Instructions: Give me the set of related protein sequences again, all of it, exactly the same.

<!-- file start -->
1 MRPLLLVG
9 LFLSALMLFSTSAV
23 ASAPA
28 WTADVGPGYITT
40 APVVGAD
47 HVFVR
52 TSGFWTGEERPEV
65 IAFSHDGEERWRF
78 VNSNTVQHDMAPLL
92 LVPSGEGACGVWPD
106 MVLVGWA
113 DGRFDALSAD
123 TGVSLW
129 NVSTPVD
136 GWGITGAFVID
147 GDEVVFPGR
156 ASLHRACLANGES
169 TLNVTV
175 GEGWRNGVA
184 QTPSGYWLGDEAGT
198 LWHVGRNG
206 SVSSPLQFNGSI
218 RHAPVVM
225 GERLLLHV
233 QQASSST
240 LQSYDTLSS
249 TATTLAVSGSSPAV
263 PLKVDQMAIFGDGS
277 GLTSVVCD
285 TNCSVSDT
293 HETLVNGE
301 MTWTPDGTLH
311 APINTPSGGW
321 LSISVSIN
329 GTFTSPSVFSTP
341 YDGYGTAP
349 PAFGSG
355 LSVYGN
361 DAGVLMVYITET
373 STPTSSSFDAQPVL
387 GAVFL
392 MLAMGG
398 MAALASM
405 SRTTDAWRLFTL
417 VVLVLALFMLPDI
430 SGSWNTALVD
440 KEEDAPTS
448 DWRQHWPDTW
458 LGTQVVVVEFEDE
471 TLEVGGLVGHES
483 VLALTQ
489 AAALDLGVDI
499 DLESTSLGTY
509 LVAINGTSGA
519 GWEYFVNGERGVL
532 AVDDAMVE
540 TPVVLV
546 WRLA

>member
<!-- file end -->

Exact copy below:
1 MRPLLLVG
9 LFLSALMLFSTSAV
23 ASAPA
28 WTADVGPGYITT
40 APVVGAD
47 HVFVR
52 TSGFWTGEERPEV
65 IAFSHDGEERWRF
78 VNSNTVQHDMAPLL
92 LVPSGEGACGVWPD
106 MVLVGWA
113 DGRFDALSAD
123 TGVSLW
129 NVSTPVD
136 GWGITGAFVID
147 GDEVVFPGR
156 ASLHRACLANGES
169 TLNVTV
175 GEGWRNGVA
184 QTPSGYWLGDEAGT
198 LWHVGRNG
206 SVSSPLQFNGSI
218 RHAPVVM
225 GERLLLHV
233 QQASSST
240 LQSYDTLSS
249 TATTLAVSGSSPAV
263 PLKVDQMAIFGDGS
277 GLTSVVCD
285 TNCSVSDT
293 HETLVNGE
301 MTWTPDGTLH
311 APINTPSGGW
321 LSISVSIN
329 GTFTSPSVFSTP
341 YDGYGTAP
349 PAFGSG
355 LSVYGN
361 DAGVLMVYITET
373 STPTSSSFDAQPVL
387 GAVFL
392 MLAMGG
398 MAALASM
405 SRTTDAWRLFTL
417 VVLVLALFMLPDI
430 SGSWNTALVD
440 KEEDAPTS
448 DWRQHWPDTW
458 LGTQVVVVEFEDE
471 TLEVGGLVGHES
483 VLALTQ
489 AAALDLGVDI
499 DLESTSLGTY
509 LVAINGTSGA
519 GWEYFVNGERGVL
532 AVDDAMVE
540 TPVVLV
546 WRLA

>member